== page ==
Thank you for considering the Master in Fine Arts in Creative Writing program from National University. The MFA in Creative Writing is rare among other MFA programs. Ours is one of the very few online MFA programs with no residency requirement. Our program began in 2005 and was the first fully-online MFA program in the country. The curriculum and philosophy of our program is much like the curriculum and philosophy of on-ground MFA programs in creative writing, but we realize that many potential writers don’t have the time or money to participate in residency requirements.
Our students work from home on their writing and participate in online workshops. The online MFA workshops function much the same way as on-ground creative writing workshops. Every week a student submits a story, poem, essay, or chapter in a longer work and the other students and the professor provide constructive discussion of the work. We read liberally, discuss the craft of contemporary literature, and use writing activities to help elucidate these principles. Our no residency MFA program culminates in the creation of a publishable quality manuscript in your genre of choice—fiction, creative nonfiction, poetry, or screenwriting.
Beyond the online format, there are some differences between our program and others. Our online MFA program has a unique flexibility. Courses are accelerated; students take one course at a time. Workshops are two months long and elective courses are one month long. Students complete a publishable quality manuscript in one genre as a thesis, but students can take advanced workshops in two genres if they so choose. Unlike other programs, you are not locked into a specific track; it is easy to switch from one genre to another if your artistic ambitions change.
One of the primary reasons students choose our program is for its open aesthetics. While we do not encourage pulp writing or writing that only cares about commercial success, we don’t think you are a bad person if you want to write a bestseller, and we are supportive of the writing of well-crafted genre fiction of literary merit. In fact, several of our faculty specialize in writing genre fiction, especially young adult literature, a subject in which we have a special workshop—MCW 635 Writing for Young Adults.
Diversity of student work is one of the main benefits of our program. Our students are not the traditional MFA student. Often, our students are working adults with careers and children and other obligations that prevent them from the residency requirements of other programs. Some of our students are active military members serving in Iraq or Afghanistan; others working (or retired) professionals who spent years in a lab, or in government, or as doctors, or teachers, or nurses; others live overseas or in geographically isolated areas like Alaska or Guam. We are proud of the diversity of experience in our program and think it leads to compelling writing. To see what our students are publishing, visit our Student Success Page.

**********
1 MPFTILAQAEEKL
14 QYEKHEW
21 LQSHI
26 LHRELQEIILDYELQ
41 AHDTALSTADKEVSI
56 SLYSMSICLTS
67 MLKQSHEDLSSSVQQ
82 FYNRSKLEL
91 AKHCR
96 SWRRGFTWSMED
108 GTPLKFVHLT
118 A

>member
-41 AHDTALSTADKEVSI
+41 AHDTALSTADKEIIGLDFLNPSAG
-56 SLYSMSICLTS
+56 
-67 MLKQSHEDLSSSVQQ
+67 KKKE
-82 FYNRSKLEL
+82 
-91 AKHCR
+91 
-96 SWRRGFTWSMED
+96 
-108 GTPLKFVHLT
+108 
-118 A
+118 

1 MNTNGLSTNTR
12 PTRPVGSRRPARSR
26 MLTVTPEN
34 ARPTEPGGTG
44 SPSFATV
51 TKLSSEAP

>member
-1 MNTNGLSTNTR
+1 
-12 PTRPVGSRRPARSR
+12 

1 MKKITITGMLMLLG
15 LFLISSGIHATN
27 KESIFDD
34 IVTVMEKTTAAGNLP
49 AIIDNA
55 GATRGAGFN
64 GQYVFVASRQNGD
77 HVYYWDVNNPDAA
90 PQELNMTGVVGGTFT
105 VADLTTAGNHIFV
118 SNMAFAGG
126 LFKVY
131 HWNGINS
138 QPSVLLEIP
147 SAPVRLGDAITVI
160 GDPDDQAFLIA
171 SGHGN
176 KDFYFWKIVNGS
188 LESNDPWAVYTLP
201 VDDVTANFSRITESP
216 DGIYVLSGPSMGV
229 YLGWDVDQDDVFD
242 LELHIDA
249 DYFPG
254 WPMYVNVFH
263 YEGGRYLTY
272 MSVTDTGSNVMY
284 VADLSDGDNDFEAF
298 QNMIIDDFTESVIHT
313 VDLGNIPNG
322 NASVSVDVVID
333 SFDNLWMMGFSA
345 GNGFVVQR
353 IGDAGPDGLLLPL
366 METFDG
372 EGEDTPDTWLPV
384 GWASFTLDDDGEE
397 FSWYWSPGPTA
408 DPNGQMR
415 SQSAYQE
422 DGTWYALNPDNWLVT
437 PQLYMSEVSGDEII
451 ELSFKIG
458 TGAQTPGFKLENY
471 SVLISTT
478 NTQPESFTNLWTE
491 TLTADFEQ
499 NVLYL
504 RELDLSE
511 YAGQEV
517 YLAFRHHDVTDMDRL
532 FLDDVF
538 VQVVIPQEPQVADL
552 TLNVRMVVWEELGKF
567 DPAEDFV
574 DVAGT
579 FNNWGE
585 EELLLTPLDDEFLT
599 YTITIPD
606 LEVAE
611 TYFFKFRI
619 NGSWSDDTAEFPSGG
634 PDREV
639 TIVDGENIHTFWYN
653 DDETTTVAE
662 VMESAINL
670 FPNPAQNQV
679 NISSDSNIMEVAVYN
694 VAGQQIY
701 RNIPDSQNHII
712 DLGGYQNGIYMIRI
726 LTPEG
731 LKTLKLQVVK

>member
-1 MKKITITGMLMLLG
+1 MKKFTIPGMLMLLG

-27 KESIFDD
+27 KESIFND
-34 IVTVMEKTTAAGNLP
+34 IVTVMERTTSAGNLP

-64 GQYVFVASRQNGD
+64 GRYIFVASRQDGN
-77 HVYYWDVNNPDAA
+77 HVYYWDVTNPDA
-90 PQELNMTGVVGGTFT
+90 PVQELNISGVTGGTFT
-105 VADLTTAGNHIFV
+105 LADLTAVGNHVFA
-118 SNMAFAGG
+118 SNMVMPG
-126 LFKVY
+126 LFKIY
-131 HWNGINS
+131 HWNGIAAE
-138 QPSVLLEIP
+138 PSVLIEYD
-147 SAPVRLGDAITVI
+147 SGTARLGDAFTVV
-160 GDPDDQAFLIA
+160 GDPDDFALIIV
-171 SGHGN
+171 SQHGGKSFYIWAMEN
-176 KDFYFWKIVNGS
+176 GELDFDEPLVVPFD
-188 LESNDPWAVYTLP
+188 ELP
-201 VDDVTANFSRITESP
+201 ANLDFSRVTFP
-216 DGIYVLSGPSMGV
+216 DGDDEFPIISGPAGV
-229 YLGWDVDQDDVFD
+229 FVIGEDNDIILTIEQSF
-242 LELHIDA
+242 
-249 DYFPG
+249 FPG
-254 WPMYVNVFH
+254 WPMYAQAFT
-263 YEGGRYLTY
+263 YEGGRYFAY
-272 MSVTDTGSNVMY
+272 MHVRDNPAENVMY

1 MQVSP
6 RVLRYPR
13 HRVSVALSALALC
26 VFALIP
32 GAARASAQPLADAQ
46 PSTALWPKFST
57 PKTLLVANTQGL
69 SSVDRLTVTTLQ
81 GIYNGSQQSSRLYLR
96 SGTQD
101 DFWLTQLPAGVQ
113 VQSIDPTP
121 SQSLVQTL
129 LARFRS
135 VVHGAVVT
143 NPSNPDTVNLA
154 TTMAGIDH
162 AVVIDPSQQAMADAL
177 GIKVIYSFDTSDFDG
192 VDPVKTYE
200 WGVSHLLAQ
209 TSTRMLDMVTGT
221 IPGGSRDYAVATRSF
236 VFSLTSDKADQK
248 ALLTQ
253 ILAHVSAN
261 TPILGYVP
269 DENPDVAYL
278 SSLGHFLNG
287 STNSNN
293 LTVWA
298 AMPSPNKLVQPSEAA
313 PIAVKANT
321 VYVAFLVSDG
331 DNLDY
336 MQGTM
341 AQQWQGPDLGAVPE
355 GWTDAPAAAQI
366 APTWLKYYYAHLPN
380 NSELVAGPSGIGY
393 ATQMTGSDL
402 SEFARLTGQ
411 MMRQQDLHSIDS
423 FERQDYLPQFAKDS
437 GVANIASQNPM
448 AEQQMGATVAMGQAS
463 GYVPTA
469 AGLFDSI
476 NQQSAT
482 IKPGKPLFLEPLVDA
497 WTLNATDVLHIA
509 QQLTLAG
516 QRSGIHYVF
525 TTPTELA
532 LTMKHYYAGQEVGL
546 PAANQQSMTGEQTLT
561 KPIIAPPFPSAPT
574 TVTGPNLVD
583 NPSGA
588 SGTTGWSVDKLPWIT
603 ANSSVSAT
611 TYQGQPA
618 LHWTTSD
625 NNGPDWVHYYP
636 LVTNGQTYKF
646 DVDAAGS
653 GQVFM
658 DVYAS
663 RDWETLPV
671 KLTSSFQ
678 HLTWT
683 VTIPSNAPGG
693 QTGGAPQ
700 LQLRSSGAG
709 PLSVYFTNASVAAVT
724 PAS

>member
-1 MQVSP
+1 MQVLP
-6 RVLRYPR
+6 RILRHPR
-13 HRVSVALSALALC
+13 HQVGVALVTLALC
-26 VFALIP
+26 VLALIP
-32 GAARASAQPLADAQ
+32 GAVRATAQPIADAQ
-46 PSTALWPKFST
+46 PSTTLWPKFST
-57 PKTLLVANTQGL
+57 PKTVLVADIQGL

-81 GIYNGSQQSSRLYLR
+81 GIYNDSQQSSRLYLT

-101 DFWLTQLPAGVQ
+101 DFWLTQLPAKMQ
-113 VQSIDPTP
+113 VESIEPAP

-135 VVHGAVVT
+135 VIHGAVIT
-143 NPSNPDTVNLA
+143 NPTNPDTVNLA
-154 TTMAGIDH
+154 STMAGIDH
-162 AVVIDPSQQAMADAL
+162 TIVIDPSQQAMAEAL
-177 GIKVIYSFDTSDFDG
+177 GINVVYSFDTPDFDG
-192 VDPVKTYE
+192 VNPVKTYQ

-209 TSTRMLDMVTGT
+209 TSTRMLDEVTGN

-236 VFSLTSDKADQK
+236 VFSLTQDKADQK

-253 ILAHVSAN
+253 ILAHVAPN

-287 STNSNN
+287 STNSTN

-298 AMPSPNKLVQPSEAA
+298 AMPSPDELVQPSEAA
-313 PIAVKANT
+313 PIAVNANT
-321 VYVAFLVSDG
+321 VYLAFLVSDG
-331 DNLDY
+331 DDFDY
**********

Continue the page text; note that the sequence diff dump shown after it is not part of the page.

While our program does not offer graduate assistantships, many of our students go on to teach at the college level. In a recent (2009) alumni survey 36% of our graduates reported teaching at a two or four year college institution in either composition or creative writing. This is impressive considering not all of our students wish to pursue teaching after graduation. In a very tough market, we are glad our students have found success. For a full discussion of the chances and realities of finding work teaching after an MFA, please see the Frequently Asked Questions Page.
Part of this success may be due to our class offerings. In the program, students are required to take MCW 600—Pedagogy of Creative Writing, which explores the theory and practice of creative writing. We also offer an elective, ENG 655: Composition Pedagogy, a course on the theory and practice of teaching college-level composition courses.
If you have any questions about the our online MFA program in fiction, poetry, screenwriting, or creative nonfiction, please feel free to contact the Academic Program Director, Frank Montesonti, at firstname.lastname@example.org or by phone at (310) 662-2159. If you have questions on tuition or financial aid or how to apply for the program, please contact online admissions at (619) 563-7270.